Weslow named General Studies principal

Ph.D. candidate and 'right fit' will start part-time after Pesach; third administrator with Crossroads connection


Jordan Levine

Mr. Daniel Weslow met with groups of teachers, students and parents during two days at the JCC March 16 and 17.

By Alexa Fishman

Mr. Daniel Weslow, a longtime educator and former director of the Upper School at New Roads in Santa Monica, has been chosen to be Shalhevet’s new General Studies Principal, the Boiling Point has learned.

Head of School Rabbi Ari Segal told the faculty of his decision just before 10 a.m. this morning. He said Mr. Weslow would start part-time after Pesach, overlapping with outgoing General Studies Principal Mr. Roy Danovitch.

“There was an overwhelming sense from everyone who encountered Mr. Weslow that he was the right fit for where the school needs to go,” Rabbi Segal said in an interview after making his decision. “Mr. Weslow is what the faculty, students and school need.”

Mr. Weslow is currently working as an independent consultant on school curriculum in Ventura County while finishing his doctoral dissertation in organizational leadership at Pepperdine University. He previously taught history and coached middle school football at Crossroads School, which has a similar philosophy to New Roads.

In an interview after learning of his appointment, Mr. Weslow said that building relationships with the faculty and students would be his first objective. “I don’t want to come in and rush things,” he said in a telephone interview yesterday. “I’m going to work on developing relationships and use the next few months to gear up for a strong school year.”

Mr. Weslow is an educator who values community and relationships, and he [speaks] the Shalhevet language.”

— Rabbi Ari Schwarzberg


Mr. Weslow lives in Filmore, about 18 miles northwest of Simi Valley, and is married with three children ages three to 12. He grew up in San Francisco and attended UCLA as an undergraduate, then earned a Master’s in Education from Pepperdine University. In his new job, he replaces Mr. Danovitch, who is leaving to attend graduate school at Columbia University in New York next fall.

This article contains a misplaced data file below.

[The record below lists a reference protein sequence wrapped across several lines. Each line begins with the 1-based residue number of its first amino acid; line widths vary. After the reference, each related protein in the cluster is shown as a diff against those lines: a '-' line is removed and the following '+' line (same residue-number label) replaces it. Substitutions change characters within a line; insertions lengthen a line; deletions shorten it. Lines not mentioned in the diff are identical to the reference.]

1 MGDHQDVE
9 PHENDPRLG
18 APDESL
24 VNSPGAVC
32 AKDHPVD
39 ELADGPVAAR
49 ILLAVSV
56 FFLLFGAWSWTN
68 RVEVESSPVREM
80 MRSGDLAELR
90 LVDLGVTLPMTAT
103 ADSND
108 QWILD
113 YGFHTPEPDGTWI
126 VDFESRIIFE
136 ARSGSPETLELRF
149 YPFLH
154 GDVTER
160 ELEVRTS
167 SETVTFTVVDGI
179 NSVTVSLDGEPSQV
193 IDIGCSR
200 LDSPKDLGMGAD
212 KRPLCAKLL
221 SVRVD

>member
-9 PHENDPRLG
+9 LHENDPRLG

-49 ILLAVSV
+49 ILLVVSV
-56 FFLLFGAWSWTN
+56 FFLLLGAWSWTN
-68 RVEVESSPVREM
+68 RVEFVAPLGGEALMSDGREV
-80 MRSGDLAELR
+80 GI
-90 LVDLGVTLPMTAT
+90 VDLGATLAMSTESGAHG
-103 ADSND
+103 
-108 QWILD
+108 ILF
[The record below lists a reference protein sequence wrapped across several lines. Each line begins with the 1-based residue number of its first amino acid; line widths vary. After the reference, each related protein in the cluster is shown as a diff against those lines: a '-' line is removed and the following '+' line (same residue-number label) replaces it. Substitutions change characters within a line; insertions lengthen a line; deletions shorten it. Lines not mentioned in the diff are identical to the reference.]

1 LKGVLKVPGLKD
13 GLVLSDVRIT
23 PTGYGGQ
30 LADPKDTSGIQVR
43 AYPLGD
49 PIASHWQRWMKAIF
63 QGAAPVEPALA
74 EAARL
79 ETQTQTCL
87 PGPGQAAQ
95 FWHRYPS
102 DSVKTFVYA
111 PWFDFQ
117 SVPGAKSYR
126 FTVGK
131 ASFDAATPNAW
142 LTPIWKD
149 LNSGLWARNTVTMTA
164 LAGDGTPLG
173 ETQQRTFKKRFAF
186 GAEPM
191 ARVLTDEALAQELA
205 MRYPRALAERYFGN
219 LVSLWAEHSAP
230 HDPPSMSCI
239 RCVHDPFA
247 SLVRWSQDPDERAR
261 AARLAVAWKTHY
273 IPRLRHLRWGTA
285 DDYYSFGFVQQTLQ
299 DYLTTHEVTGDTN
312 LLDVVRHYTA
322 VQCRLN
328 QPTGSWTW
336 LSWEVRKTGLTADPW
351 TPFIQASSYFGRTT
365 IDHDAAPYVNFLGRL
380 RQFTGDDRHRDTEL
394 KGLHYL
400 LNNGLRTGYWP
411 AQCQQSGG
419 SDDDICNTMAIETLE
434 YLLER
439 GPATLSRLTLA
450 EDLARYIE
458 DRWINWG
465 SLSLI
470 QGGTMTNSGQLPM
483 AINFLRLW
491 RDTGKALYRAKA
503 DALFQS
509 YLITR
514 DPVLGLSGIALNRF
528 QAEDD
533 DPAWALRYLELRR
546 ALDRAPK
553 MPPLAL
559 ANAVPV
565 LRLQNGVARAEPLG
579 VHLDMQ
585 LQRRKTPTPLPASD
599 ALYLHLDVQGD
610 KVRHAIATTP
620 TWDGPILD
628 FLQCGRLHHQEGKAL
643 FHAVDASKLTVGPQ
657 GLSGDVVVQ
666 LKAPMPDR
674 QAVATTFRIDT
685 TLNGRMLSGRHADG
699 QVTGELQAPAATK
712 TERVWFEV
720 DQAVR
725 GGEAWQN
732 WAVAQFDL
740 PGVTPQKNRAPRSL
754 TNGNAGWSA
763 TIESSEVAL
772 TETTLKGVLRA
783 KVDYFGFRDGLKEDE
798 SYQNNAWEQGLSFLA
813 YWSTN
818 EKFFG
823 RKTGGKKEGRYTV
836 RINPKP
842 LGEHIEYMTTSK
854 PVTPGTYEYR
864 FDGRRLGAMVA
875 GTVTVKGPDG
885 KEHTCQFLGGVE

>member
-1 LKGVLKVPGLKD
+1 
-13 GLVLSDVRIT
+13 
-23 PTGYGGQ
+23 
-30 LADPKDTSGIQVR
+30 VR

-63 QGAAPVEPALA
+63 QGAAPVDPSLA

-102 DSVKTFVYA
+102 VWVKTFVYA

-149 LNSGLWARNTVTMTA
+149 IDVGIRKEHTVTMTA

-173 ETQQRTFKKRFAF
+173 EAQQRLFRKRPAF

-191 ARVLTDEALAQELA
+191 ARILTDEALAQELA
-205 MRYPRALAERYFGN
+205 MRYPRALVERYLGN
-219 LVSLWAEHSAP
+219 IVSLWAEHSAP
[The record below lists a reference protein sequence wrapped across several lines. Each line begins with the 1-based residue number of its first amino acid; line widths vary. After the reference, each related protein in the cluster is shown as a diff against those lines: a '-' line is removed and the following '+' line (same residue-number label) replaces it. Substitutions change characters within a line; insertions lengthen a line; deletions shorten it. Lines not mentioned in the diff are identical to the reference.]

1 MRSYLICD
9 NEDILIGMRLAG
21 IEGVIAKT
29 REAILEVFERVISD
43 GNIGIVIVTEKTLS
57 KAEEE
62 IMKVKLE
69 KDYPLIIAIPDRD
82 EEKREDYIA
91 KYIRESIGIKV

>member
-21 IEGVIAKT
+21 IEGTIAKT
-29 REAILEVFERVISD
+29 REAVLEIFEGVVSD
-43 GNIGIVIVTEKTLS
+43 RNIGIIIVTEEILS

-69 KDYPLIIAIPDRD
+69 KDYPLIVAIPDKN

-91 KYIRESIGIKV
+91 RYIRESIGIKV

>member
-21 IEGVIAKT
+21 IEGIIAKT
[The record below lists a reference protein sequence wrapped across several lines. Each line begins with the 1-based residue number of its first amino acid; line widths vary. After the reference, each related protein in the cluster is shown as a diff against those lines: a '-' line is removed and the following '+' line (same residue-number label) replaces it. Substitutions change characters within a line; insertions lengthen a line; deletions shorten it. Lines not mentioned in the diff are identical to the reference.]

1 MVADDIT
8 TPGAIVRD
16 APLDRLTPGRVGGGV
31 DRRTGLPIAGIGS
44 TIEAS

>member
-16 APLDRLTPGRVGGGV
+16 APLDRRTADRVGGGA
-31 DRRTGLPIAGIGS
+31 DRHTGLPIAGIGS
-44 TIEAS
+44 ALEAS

A search committee comprised of parents, faculty and board members had narrowed a wide field of candidates to just two, from which Rabbi Segal made the final decision. The two finalists, Mr. Weslow and Dr. Karolina Claxton, separately visited Shalhevet for two days each earlier this month, meeting with student, parent and faculty focus groups who shared their reactions with Rabbi Segal.

“Ms. Claxton struck me as engaging and professional,” said junior Micah Gill earlier this week. “Mr. Weslow was funny, smart, and a very experienced administrator, and I can envision him as the next principal.”

Gemara teacher Rabbi Ari Schwarzberg, one of two faculty representatives on the search committee, said both finalists were impressive. “Dr. Claxton has incredible poise, understands educational theory well, and is clearly very intelligent,” he said. “Mr. Weslow is an educator who values community and relationships, and he [speaks] the Shalhevet language.”

Mr. Weslow becomes the third Shalhevet administrator with ties to Crossroads, after English-History Academic Dean Ms. Melanie Berkey and Mr. Danovitch himself. Both attended Crossroads as students and maintained ties with administrators there. Both New Roads and Crossroads were founded by Dr. Paul Cummins, who Mr. Danovitch considers his mentor. The schools are known for strong academics combined with an emphasis on student individuality and the liberal, performing and visual arts.

I’m not the kind of leader who comes in and says it’s my way or the highway. I like when a number of people are involved.”

— Mr. Weslow


Mr. Weslow said he was attracted to similar characteristics at Shalhevet. “After learning more about the school and the General Studies Principal position, I was inspired by the emphasis on community, a strong academic and co-curricular program, and the focus on empowering students to be active participants in their education,” he said.

He also said that he would work with the faculty to implement changes gradually. “I’m not the kind of leader who comes in and says it’s my way or the highway. I like when a number of people are involved, being transparent, and being communicative.”

Rabbi Segal said that the response from faculty and students who met Mr. Wenslow had been overwhelmingly positive. He also said that even though some people were hoping for a female principal, he would never make his decision based on gender. “I think we need more female leaders in the school, but Daniel was the right choice,” said Rabbi Segal, noting that the search continues to add more female leadership.